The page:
Tsuneko Okazaki

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Tsuneko Okazaki
Tsuneko Okazaki
Born (1933-06-07) 7 June 1933 (age 87)
NationalityJapanese
Alma materNagoya University
Known fordiscovering Okazaki fragments
Spouse(s)Reiji Okazaki
Scientific career
Fieldsmolecular biology
InstitutionsWashington University, Stanford University, Nagoya University, Fujita Health University, Chromo Research, Inc.

Tsuneko Okazaki (岡崎 恒子, Okazaki Tsuneko, born June 7, 1933) is a Japanese scientist who, along with her husband, discovered Okazaki fragments.[1] Okazaki fragments contributed to the understanding of DNA replication. Dr. Tsuneko Okazaki has continued to be involved in academia, contributing to more advancements in DNA research.

Early life and education[edit]

Tsuneko Okazaki was born in the Aichi Prefecture of Japan in 1933.[2] She graduated from Aichi Prefectural Asahigaoka Senior High School. During her undergraduate years, she studied biology at Nagoya University School of Science.[3] She graduated with her PhD from Nagoya University School of Science in 1956,[4] which was also the year that she met her husband, Reiji Okazaki. They married that same year and soon after, they joined their research work and laboratories.[3]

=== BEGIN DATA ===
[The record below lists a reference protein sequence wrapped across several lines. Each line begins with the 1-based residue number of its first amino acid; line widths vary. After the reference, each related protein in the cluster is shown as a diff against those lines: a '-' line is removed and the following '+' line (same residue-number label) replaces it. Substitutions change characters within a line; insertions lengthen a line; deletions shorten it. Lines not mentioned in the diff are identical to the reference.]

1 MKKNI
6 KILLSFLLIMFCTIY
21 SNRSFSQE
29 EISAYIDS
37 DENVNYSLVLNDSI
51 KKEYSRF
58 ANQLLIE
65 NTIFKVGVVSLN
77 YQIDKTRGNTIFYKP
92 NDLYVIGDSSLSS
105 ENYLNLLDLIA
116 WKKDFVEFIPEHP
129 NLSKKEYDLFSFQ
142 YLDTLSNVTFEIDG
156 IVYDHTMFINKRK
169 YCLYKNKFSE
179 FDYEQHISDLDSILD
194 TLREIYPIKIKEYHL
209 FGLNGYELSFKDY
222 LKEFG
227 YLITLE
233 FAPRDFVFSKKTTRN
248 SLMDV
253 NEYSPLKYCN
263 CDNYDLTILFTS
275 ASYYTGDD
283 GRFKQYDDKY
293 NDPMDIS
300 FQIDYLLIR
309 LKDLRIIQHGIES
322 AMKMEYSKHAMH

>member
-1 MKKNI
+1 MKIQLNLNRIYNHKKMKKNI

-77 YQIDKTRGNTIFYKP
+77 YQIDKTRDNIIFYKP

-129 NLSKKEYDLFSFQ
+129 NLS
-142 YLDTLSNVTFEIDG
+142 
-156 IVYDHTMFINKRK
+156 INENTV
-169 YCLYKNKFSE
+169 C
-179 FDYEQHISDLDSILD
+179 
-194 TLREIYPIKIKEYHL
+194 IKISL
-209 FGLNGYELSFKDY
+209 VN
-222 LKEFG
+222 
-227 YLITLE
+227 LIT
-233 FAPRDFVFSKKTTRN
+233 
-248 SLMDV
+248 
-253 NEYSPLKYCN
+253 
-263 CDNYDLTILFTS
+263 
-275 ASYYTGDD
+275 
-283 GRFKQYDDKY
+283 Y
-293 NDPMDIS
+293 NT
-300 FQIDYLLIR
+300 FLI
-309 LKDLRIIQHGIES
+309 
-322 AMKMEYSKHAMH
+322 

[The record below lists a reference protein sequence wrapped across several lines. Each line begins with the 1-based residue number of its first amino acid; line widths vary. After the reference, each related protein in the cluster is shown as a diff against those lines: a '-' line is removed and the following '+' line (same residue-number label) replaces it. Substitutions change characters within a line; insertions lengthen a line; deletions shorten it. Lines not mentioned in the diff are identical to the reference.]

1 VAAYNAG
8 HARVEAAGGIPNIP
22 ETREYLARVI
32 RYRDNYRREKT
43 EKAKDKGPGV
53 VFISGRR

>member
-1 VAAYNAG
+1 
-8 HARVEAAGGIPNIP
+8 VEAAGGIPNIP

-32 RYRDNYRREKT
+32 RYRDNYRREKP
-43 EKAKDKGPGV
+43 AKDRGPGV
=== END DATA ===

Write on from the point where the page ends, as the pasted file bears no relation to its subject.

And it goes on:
Work leading to and discovery of Okazaki Fragments[edit]

Tsuneko and Reiji Okazaki's early research consisted of studying DNA synthesis and specific nucleotide characteristics in frog eggs and sea urchins.[3] This work led to the discovery of thymidine-diphosphate rhamnose, a sugar linked nucleotide, which then opened up the doors for them to work in the U.S. They worked at Washington University and Stanford University in the labs of J. L. Strominger and Arthur Kornberg, respectively, where there was a lot more availability of resources to further their research.[3] Years later, after much research done in both the U.S and Japan, in 1968, Tsuneko and Reiji published their breakthrough findings on Okazaki fragments in PNAS.[5] After Reiji Okazaki's early death from Hiroshima-induced leukemia in 1975, Tsuneko continued her research and moved on to proving the structure of the RNA primer associated with Okazaki fragments.[6]